• Thanks! We’ve talked about this in the past, but we wondered if anyone would show up. (Not to buy us beers, just to hang out and meet many of our readers after the season.) Do you think people would really show? (It’s The 700, btw. 😉 )

      • I’d show.
        Take that as a good or a bad…

      • I would, it would be nice to meet the PSP staff and everyone else who congregates here on a regular basis.

        Maybe a viewing party for MLS Cup.

      • Ed Farnsworth says:

        A viewing party for the MLS Cup final sounds like a fine idea. Stay tuned for more info…

      • Mark and I are in!

      • MLS Cup at 700 on Dec 7 sounds great!! Am sure lots will show up. Place may actually be too small!

      • I’m not sure what the 700 is, but I’d be potentially interested, pending whatever other crazy nonsense is going on in my life at that point…

      • The 700 is a pub in Northern Liberties. It basically oozes soccer street cred. Ed bartends there as a second (third?) job. A bunch of folks watch games there on weekend mornings.

        We’ll see if we can figure out something. We certainly know we’d like to do it. Time/date would just have to be figured out.

      • Great idea, I would definitely show up.

    • Absolutely! PSP should be very proud of its efforts. If the Philadelphia Union ever becomes a first rate organization, PSP will have been a big reason why.

      This wonderful article is a great example of the multifarious viewpoints the page takes pains to offer the public. I trust Philadelphia footy fans are smart enough to recognize that balanced approach brings credibilty, and credibility brings the public information because of increased access. It must be a tough balancing act- a fan and journalist at the same time. Kudos for getting it spot on.

    • Great point, Guido. This page has critical analysis, and isn’t just a team propaganda machine.

  5. I think a lot of decisions depend on Zack Peffer and how he is coming along. He isn’t worth selling unless someone overplays for him. And I don’t think anyone will.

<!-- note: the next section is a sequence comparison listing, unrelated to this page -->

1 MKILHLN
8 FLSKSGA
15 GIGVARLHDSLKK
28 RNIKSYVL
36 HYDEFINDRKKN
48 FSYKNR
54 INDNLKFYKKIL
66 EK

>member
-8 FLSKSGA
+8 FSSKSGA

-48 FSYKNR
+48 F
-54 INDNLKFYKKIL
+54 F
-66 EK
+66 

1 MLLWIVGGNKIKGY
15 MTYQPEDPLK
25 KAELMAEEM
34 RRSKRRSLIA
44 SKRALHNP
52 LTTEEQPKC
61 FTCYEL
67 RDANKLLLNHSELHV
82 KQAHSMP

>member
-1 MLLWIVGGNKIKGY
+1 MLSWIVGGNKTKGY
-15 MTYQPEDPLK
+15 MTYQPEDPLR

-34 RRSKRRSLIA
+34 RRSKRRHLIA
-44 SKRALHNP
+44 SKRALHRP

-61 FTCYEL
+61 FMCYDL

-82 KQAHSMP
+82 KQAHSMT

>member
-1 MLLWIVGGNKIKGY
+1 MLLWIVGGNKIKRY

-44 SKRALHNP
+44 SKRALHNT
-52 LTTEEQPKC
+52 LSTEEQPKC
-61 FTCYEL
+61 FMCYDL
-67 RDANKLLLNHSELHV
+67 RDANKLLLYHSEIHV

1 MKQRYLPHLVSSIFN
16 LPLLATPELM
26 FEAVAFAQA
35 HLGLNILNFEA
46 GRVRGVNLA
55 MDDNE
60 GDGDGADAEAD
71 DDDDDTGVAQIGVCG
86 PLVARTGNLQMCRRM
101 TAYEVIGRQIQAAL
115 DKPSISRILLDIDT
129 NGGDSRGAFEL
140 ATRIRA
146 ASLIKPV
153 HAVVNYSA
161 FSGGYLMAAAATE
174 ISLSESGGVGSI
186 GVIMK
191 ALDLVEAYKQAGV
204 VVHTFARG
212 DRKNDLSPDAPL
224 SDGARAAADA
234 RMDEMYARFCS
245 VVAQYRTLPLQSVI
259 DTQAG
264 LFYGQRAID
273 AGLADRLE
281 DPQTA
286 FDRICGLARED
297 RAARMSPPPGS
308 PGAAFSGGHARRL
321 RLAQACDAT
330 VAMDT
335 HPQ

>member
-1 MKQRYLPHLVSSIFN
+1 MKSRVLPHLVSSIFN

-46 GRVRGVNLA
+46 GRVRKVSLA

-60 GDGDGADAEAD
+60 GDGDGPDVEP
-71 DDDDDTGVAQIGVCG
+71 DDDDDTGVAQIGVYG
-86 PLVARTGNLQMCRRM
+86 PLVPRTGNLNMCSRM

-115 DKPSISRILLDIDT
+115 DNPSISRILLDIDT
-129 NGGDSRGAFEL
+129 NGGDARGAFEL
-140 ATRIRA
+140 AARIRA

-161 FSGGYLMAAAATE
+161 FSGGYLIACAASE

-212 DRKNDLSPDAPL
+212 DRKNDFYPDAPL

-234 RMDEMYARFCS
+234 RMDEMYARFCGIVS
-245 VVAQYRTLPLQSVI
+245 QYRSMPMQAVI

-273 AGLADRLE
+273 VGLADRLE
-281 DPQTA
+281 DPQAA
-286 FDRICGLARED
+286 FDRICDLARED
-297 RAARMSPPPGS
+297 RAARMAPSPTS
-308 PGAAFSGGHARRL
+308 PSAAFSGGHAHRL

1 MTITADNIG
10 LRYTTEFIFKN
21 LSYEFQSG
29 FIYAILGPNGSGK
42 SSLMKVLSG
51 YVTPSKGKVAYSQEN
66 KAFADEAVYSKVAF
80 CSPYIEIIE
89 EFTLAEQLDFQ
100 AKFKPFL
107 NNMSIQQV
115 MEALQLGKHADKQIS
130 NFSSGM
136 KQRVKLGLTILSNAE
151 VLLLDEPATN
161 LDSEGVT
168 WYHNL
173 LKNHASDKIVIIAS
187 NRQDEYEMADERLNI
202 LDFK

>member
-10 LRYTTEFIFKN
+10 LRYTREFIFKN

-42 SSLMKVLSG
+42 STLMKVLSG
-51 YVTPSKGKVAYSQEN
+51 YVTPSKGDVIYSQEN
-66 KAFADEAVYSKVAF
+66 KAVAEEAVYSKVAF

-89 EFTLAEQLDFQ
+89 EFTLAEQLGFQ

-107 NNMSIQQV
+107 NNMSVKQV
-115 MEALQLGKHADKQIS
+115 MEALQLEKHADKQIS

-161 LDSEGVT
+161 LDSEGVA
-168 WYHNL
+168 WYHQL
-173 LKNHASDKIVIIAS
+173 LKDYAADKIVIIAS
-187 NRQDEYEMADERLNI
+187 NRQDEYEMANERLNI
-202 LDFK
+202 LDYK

So I think some holes are mentally filled by him if the think he can contribute soon.

  6. I was clearly in the “Hackworth hasn’t been given a real chance to succeed” camp. However, over the last few months, I’ve felt myself continually questioning the validity of that position.

    The point that Mike made above on our tactics vs SKC was something that bugged me while at the match. Lumping the ball forward from the back in the air to Casey vs Opara, Besler and Olum was a mission designed to fail. And I lay that at Hackworth’s feet.

    When I look at what great progress that Portland has made this season by just bringing in a better manager, I feel like the Union need to go that route. They need to get a better, more experienced manager in and give him the tools (personnel, money, etc.) to improve this team as the whole Eastern conference is only going to get better in 2014.

    • The ‘give him the tools’ part is key, more so than the ‘experienced’ part. Portland brought in a manager with *zero* pro experience. It worked because they let him get the players that fit his system. Of course, it helped that Porter *has* a system …

      • Having been born and raised in Akron, I gotta say I love Porter. Love his “Death by a thousand passes”. If the Union played that style of soccer, I’d re-doop my second row seats for fifth season. Unfortunately, the Union doesn’t and I didn’t.

  7. Thanks to all of the PSP contributors for making this such a fun site to come to. You all do a phenomenal job in generating interesting content in large quantities.

    Very well done and I appreciate you all taking the time to do this as I’m sure that many times, it’s not so easy.

    • Well said – I agree. I live in Ohio and have to rely on PSP to provide me with my Union fix (I check the site multiple times a day). Though I don’t always agree with some of the analyses, I’m always satisfied with the interesting content and am continually impressed by the hard-work and dedication. Thanks.